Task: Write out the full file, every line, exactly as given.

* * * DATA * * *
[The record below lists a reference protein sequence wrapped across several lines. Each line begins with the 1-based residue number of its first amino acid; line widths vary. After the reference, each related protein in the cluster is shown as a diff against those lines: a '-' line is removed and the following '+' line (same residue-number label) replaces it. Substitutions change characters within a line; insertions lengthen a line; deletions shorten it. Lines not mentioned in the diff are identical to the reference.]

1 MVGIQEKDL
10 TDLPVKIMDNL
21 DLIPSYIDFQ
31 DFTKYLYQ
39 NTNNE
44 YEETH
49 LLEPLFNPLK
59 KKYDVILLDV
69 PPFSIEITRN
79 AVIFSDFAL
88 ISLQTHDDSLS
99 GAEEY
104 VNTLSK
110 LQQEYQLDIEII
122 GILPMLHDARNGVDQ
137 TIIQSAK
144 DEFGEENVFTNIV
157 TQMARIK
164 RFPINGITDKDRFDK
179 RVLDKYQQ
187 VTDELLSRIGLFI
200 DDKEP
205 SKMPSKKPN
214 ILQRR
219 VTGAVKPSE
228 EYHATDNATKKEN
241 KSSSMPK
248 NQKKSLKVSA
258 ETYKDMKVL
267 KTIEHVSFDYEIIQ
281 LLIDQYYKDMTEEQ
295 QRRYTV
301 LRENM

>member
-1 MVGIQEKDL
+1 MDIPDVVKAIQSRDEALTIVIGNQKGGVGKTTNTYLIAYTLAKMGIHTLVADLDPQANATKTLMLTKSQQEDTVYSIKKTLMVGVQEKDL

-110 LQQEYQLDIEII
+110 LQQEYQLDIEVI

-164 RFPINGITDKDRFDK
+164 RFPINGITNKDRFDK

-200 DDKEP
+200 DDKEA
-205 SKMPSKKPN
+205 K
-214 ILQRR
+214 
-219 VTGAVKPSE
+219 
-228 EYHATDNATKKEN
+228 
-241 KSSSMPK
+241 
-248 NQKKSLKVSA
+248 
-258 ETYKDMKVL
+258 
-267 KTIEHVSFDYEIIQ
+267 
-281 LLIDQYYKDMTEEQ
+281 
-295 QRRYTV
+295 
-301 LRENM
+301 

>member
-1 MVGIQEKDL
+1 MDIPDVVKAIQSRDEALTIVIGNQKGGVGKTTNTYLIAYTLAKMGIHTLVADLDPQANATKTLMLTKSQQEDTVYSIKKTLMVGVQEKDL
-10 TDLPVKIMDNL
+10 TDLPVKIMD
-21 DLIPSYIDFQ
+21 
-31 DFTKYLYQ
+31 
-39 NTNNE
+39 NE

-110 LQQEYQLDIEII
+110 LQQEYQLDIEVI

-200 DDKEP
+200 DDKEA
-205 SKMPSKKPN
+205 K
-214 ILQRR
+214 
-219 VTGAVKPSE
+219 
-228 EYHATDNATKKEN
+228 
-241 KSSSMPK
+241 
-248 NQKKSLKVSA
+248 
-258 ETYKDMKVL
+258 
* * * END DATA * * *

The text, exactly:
[The record below lists a reference protein sequence wrapped across several lines. Each line begins with the 1-based residue number of its first amino acid; line widths vary. After the reference, each related protein in the cluster is shown as a diff against those lines: a '-' line is removed and the following '+' line (same residue-number label) replaces it. Substitutions change characters within a line; insertions lengthen a line; deletions shorten it. Lines not mentioned in the diff are identical to the reference.]

1 MVGIQEKDL
10 TDLPVKIMDNL
21 DLIPSYIDFQ
31 DFTKYLYQ
39 NTNNE
44 YEETH
49 LLEPLFNPLK
59 KKYDVILLDV
69 PPFSIEITRN
79 AVIFSDFAL
88 ISLQTHDDSLS
99 GAEEY
104 VNTLSK
110 LQQEYQLDIEII
122 GILPMLHDARNGVDQ
137 TIIQSAK
144 DEFGEENVFTNIV
157 TQMARIK
164 RFPINGITDKDRFDK
179 RVLDKYQQ
187 VTDELLSRIGLFI
200 DDKEP
205 SKMPSKKPN
214 ILQRR
219 VTGAVKPSE
228 EYHATDNATKKEN
241 KSSSMPK
248 NQKKSLKVSA
258 ETYKDMKVL
267 KTIEHVSFDYEIIQ
281 LLIDQYYKDMTEEQ
295 QRRYTV
301 LRENM

>member
-1 MVGIQEKDL
+1 MDIPDVVKAIQSRDEALTIVIGNQKGGVGKTTNTYLIAYTLAKMGIHTLVADLDPQANATKTLMLTKSQQEDTVYSIKKTLMVGVQEKDL

-110 LQQEYQLDIEII
+110 LQQEYQLDIEVI

-164 RFPINGITDKDRFDK
+164 RFPINGITNKDRFDK

-200 DDKEP
+200 DDKEA
-205 SKMPSKKPN
+205 K
-214 ILQRR
+214 
-219 VTGAVKPSE
+219 
-228 EYHATDNATKKEN
+228 
-241 KSSSMPK
+241 
-248 NQKKSLKVSA
+248 
-258 ETYKDMKVL
+258 
-267 KTIEHVSFDYEIIQ
+267 
-281 LLIDQYYKDMTEEQ
+281 
-295 QRRYTV
+295 
-301 LRENM
+301 

>member
-1 MVGIQEKDL
+1 MDIPDVVKAIQSRDEALTIVIGNQKGGVGKTTNTYLIAYTLAKMGIHTLVADLDPQANATKTLMLTKSQQEDTVYSIKKTLMVGVQEKDL
-10 TDLPVKIMDNL
+10 TDLPVKIMD
-21 DLIPSYIDFQ
+21 
-31 DFTKYLYQ
+31 
-39 NTNNE
+39 NE

-110 LQQEYQLDIEII
+110 LQQEYQLDIEVI

-200 DDKEP
+200 DDKEA
-205 SKMPSKKPN
+205 K
-214 ILQRR
+214 
-219 VTGAVKPSE
+219 
-228 EYHATDNATKKEN
+228 
-241 KSSSMPK
+241 
-248 NQKKSLKVSA
+248 
-258 ETYKDMKVL
+258 